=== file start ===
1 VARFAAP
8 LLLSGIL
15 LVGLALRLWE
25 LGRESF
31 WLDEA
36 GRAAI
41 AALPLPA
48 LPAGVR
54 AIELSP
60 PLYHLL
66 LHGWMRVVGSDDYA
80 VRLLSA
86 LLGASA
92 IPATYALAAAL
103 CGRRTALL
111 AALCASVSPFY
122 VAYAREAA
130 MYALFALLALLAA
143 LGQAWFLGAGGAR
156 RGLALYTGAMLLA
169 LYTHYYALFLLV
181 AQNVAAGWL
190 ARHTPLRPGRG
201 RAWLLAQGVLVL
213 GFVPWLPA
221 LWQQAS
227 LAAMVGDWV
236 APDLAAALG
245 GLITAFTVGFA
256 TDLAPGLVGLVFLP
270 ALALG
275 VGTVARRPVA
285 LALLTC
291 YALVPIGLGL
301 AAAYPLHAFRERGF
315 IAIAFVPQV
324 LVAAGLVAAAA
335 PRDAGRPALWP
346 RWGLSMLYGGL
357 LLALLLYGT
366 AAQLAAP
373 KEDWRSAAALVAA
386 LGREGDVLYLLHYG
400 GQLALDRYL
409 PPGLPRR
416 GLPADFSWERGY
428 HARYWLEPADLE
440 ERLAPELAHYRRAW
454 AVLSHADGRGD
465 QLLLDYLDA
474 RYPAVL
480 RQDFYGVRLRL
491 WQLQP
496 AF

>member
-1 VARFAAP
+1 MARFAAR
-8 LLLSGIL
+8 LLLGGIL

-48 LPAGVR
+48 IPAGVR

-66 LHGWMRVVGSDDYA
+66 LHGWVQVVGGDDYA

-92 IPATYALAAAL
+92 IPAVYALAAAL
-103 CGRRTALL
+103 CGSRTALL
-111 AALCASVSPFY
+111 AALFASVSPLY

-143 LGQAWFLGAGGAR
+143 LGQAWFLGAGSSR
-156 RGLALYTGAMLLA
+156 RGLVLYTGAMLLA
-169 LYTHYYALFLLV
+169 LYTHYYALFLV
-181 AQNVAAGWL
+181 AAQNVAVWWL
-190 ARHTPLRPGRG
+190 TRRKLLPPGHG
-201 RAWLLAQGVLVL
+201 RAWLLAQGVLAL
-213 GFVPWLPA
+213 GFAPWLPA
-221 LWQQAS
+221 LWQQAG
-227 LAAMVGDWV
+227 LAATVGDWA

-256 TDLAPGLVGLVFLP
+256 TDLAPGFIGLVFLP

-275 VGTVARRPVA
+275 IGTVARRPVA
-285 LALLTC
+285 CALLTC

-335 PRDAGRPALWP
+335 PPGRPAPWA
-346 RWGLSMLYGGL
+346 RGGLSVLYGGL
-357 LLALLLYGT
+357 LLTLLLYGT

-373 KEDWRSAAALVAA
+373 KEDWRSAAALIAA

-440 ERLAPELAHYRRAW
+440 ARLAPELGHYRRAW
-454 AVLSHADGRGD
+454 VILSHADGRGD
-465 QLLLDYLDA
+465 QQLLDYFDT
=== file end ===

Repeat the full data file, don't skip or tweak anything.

1 VARFAAP
8 LLLSGIL
15 LVGLALRLWE
25 LGRESF
31 WLDEA
36 GRAAI
41 AALPLPA
48 LPAGVR
54 AIELSP
60 PLYHLL
66 LHGWMRVVGSDDYA
80 VRLLSA
86 LLGASA
92 IPATYALAAAL
103 CGRRTALL
111 AALCASVSPFY
122 VAYAREAA
130 MYALFALLALLAA
143 LGQAWFLGAGGAR
156 RGLALYTGAMLLA
169 LYTHYYALFLLV
181 AQNVAAGWL
190 ARHTPLRPGRG
201 RAWLLAQGVLVL
213 GFVPWLPA
221 LWQQAS
227 LAAMVGDWV
236 APDLAAALG
245 GLITAFTVGFA
256 TDLAPGLVGLVFLP
270 ALALG
275 VGTVARRPVA
285 LALLTC
291 YALVPIGLGL
301 AAAYPLHAFRERGF
315 IAIAFVPQV
324 LVAAGLVAAAA
335 PRDAGRPALWP
346 RWGLSMLYGGL
357 LLALLLYGT
366 AAQLAAP
373 KEDWRSAAALVAA
386 LGREGDVLYLLHYG
400 GQLALDRYL
409 PPGLPRR
416 GLPADFSWERGY
428 HARYWLEPADLE
440 ERLAPELAHYRRAW
454 AVLSHADGRGD
465 QLLLDYLDA
474 RYPAVL
480 RQDFYGVRLRL
491 WQLQP
496 AF

>member
-1 VARFAAP
+1 MARFAAR
-8 LLLSGIL
+8 LLLGGIL

-48 LPAGVR
+48 IPAGVR

-66 LHGWMRVVGSDDYA
+66 LHGWVQVVGGDDYA

-92 IPATYALAAAL
+92 IPAVYALAAAL
-103 CGRRTALL
+103 CGSRTALL
-111 AALCASVSPFY
+111 AALFASVSPLY

-143 LGQAWFLGAGGAR
+143 LGQAWFLGAGSSR
-156 RGLALYTGAMLLA
+156 RGLVLYTGAMLLA
-169 LYTHYYALFLLV
+169 LYTHYYALFLV
-181 AQNVAAGWL
+181 AAQNVAVWWL
-190 ARHTPLRPGRG
+190 TRRKLLPPGHG
-201 RAWLLAQGVLVL
+201 RAWLLAQGVLAL
-213 GFVPWLPA
+213 GFAPWLPA
-221 LWQQAS
+221 LWQQAG
-227 LAAMVGDWV
+227 LAATVGDWA

-256 TDLAPGLVGLVFLP
+256 TDLAPGFIGLVFLP

-275 VGTVARRPVA
+275 IGTVARRPVA
-285 LALLTC
+285 CALLTC

-335 PRDAGRPALWP
+335 PPGRPAPWA
-346 RWGLSMLYGGL
+346 RGGLSVLYGGL
-357 LLALLLYGT
+357 LLTLLLYGT

-373 KEDWRSAAALVAA
+373 KEDWRSAAALIAA

-440 ERLAPELAHYRRAW
+440 ARLAPELGHYRRAW
-454 AVLSHADGRGD
+454 VILSHADGRGD
-465 QLLLDYLDA
+465 QQLLDYFDT